Do you notice a change in your horse when the weather turns? It’s fantastic that Spring has arrived after months of a true Winter, but there can be health issues for the horse associated with weather changes. The weather can play a part in the cause of equine colic. It’s not down to the weather itself of course, but a horse’s diet will change as a result of the weather and this change in nutrition can cause issues.
What is Colic
Equine colic is abdominal pain in horses caused by the digestive system. As the horse’s diet has evolved the digestive system is still trying to cope with it. Imagine going from a lush leafy green diet to then having to adapt to hay, grains and lawn grass. As the horse is unable to be sick to release any unwanted gasses this can cause extreme abdominal pain. There are different varieties of colic, some mild and some much more serious. If you think your horse is suffering from colic then you must seek veterinary help as soon as possible.
Signs of Colic
- A change in mood, anxiety or depression
- Pawing at the ground
- Rolling or lying down
- Elevated heart rate and breathing
- Attempting to urinate
- Inability to defecate
Colic Causes with the Weather
A sharp decline in temperature or rising heat may leave the horse with less of an appetite than usual. They may just pick at their hay, which means there is less fibre for the digestive system to function healthily.
A general guide is that long-stem forage should be fed 1.5% – 2% of body weight per day and should not fall below 1%.
Increase high quality forage in Winter to help keep the horse warm and also increase the fibre intake for a healthy digestive tract.
With reduced temperatures you may find your horse will drink less. This could be down to the reduced water temperature with it being simply too cold. Or the water supply could freeze over without warning.
Another factor that plays a part in dehydration is that there is no fresh grass. Fresh grass is made up of around 80% water while hay is around 15%.
A simple way to tell if your horse is dehydrated is their eyes and gums should be shiny, if they aren’t then this is an indication they are probably dehydrated.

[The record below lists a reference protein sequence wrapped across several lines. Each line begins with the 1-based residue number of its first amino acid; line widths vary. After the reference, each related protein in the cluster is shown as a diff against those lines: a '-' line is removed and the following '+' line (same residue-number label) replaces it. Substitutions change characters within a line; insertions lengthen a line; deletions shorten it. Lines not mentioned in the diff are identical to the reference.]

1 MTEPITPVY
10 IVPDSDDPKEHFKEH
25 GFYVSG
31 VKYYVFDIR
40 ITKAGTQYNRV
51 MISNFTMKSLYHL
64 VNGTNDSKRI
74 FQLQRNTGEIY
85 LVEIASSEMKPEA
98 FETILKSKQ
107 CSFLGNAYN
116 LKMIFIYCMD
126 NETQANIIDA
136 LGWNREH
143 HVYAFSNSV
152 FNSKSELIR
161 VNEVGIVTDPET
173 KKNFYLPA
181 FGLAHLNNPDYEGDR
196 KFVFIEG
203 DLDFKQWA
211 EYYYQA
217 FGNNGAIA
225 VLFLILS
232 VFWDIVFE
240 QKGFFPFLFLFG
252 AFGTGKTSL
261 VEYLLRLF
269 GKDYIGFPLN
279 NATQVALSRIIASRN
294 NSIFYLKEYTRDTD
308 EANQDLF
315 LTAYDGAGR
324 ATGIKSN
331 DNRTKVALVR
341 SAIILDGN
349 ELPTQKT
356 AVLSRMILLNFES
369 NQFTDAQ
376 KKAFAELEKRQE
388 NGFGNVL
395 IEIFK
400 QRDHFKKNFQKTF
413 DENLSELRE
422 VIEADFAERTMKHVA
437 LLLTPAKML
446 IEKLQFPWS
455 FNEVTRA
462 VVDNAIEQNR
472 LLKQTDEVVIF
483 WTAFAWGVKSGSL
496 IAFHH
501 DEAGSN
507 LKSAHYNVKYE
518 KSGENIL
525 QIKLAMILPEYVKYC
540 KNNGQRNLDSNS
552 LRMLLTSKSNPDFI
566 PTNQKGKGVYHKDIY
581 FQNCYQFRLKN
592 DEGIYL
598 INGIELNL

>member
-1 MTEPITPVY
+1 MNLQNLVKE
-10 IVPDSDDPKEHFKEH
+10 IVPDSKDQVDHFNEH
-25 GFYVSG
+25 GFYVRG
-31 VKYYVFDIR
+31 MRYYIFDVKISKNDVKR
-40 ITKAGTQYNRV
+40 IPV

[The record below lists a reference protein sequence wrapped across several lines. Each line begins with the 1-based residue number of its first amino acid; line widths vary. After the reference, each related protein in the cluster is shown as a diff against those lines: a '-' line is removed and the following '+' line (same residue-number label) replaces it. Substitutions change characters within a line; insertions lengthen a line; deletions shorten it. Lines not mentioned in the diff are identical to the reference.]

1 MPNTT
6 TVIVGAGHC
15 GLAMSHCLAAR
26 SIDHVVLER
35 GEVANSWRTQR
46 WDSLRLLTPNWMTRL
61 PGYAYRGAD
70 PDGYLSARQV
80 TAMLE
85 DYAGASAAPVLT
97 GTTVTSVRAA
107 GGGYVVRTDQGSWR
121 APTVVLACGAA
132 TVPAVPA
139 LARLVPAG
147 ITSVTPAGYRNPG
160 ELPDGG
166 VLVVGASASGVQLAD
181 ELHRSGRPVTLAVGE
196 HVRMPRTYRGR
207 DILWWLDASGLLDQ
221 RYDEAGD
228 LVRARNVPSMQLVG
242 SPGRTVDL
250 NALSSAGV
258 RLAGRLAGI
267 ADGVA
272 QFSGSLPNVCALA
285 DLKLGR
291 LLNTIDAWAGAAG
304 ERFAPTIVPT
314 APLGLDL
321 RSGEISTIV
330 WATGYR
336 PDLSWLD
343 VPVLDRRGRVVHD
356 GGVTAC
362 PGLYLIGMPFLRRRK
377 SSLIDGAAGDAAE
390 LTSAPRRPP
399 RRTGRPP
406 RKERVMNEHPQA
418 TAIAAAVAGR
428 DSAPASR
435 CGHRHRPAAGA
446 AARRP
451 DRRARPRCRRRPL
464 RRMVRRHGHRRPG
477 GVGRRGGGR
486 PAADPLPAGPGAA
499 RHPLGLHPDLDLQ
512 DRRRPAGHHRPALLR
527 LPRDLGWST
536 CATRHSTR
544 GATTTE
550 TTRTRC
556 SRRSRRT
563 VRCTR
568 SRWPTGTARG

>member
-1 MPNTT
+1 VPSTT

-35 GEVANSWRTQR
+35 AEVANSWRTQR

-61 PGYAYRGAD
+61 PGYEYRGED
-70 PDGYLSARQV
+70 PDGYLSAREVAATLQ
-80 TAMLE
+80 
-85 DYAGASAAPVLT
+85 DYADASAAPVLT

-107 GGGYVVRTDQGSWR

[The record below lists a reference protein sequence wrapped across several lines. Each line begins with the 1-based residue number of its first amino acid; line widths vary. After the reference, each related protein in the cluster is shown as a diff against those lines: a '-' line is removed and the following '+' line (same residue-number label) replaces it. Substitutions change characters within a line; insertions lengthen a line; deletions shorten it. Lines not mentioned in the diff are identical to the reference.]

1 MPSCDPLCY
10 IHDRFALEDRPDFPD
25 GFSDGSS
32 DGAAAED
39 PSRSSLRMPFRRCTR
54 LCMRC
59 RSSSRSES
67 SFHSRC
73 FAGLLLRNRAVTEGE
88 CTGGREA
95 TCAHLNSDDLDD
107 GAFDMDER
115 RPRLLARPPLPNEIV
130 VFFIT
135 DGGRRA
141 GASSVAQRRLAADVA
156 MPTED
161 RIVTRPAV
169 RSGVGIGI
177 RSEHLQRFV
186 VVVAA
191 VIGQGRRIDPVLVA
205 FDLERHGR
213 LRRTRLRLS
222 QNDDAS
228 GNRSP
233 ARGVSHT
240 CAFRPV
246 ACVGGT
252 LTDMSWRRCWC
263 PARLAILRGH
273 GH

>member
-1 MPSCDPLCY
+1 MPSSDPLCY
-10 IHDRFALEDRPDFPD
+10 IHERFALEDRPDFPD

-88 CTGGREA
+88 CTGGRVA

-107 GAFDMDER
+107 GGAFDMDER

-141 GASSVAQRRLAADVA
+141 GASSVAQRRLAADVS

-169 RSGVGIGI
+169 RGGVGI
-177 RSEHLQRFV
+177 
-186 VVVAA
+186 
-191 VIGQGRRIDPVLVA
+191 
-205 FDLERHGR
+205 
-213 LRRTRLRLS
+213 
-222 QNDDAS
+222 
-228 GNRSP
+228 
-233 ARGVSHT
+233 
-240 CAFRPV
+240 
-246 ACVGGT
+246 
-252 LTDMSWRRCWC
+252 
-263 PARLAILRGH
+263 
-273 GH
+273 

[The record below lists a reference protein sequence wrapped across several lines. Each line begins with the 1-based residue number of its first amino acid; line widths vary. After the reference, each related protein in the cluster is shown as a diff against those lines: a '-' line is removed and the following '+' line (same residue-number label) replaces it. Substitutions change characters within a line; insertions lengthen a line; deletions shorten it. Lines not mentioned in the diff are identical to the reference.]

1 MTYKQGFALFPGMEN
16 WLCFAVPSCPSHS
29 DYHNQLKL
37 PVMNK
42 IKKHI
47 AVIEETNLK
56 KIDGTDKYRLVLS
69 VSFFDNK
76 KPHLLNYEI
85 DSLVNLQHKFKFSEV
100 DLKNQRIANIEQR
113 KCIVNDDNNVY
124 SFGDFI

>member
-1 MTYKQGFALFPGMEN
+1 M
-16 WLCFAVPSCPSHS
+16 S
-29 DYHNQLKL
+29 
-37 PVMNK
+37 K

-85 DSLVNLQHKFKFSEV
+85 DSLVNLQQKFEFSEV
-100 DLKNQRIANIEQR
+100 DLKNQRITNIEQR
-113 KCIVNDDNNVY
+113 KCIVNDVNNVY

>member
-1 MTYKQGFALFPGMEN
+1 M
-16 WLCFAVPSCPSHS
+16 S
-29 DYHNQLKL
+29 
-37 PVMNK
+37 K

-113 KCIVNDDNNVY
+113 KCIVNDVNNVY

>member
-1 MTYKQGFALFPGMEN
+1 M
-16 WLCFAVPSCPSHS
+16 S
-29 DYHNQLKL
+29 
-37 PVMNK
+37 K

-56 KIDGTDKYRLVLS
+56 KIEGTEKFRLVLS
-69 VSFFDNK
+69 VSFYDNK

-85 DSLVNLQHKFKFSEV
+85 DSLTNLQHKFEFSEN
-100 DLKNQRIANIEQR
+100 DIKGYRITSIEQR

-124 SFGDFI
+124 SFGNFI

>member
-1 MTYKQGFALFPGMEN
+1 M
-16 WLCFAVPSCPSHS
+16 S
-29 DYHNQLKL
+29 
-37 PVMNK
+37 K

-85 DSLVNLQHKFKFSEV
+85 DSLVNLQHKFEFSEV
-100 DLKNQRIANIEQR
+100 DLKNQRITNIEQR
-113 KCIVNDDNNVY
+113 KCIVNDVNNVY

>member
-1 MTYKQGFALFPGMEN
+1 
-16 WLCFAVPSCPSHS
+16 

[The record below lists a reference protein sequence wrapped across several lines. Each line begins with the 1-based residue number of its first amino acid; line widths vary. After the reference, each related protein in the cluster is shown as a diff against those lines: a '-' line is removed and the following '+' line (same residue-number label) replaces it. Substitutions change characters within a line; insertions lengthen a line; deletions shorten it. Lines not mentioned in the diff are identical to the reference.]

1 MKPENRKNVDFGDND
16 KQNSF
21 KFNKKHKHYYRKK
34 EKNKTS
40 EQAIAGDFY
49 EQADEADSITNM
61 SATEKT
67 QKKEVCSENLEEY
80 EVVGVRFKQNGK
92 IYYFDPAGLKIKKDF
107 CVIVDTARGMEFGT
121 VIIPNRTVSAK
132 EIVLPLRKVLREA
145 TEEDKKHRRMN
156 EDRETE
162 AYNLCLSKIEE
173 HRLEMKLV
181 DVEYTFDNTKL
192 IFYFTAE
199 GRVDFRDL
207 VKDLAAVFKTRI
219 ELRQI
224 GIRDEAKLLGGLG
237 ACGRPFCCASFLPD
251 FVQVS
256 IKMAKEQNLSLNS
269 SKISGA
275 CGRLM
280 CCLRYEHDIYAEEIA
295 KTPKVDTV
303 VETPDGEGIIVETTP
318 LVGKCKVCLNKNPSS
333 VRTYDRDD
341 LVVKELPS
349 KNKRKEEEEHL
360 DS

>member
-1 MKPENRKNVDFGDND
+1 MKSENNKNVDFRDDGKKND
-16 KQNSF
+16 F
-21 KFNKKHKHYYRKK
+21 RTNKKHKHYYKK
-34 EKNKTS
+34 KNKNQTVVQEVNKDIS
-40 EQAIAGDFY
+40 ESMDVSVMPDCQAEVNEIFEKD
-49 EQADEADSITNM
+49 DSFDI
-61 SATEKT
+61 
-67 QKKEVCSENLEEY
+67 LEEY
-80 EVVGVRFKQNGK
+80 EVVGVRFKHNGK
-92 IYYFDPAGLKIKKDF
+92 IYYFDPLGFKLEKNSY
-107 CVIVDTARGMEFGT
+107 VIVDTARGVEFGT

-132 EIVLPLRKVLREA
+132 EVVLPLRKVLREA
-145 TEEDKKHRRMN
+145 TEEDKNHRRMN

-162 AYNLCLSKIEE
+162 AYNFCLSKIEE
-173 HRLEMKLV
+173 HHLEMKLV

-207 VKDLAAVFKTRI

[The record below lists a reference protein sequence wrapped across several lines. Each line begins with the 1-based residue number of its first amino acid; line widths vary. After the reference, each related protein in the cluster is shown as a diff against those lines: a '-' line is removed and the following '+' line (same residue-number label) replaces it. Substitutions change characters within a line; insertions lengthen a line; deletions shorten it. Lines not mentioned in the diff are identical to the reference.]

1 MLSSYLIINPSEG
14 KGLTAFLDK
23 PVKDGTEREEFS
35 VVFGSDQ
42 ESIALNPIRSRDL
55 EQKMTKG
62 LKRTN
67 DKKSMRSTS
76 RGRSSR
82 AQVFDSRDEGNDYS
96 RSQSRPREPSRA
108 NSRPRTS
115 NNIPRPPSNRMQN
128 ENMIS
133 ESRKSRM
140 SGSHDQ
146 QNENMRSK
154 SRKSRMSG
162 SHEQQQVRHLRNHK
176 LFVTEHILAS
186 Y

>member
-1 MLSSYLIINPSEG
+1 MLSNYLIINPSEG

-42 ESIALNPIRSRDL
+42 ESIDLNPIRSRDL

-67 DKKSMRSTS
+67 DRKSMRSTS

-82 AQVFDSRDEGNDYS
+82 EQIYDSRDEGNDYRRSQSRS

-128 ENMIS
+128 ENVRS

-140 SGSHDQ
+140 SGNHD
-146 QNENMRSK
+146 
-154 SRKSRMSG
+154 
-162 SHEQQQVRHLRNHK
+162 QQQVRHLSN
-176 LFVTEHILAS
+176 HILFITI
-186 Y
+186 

Always make sure your horse has fresh drinking water.
In colder climates the horse will spend more time in the stable which means they are moving much less than if they were outdoors. In the same respect, if the horse is too hot in Summer, they will be less inclined to move around.
Infrequent exercise is not satisfactory for the digestive tract as the horse must move regularly for healthy gut function.
If there is bad weather always try and turn out your horse in the paddock on a regular basis to ensure they are getting enough exercise. Regular movement will kick start the digestive system.
We can be at fault of increasing the grain intake in Winter – our bad! Grain can have a negative impact on the GI tract with it being sugary simple carbohydrates. Grain does not keep the horse warm either, whereas hay and high fibre forage do. As we have previously mentioned, increase high forage feed in Winter and steer clear of too much grain.
Also ration lush Spring grass and avoid sandy patches of grass as these can both bring on colic.
You must always be on the ball with checking your horse’s health. The earlier something like colic is recognised, the quicker the horse can be treated. This will minimalise the discomfort your horse is experiencing. A good diet, regular exercise and hydration all plat a part in a healthy digestive system which will reduce the chances of colic.
For supreme comfort while in the stable, take a look at the Mayo Mattress. While your horse will be out more in warmer weather, make sure they are supremely comfortable when they are in the stable. Guaranteed the best comfort possible with the Mayo Mattress.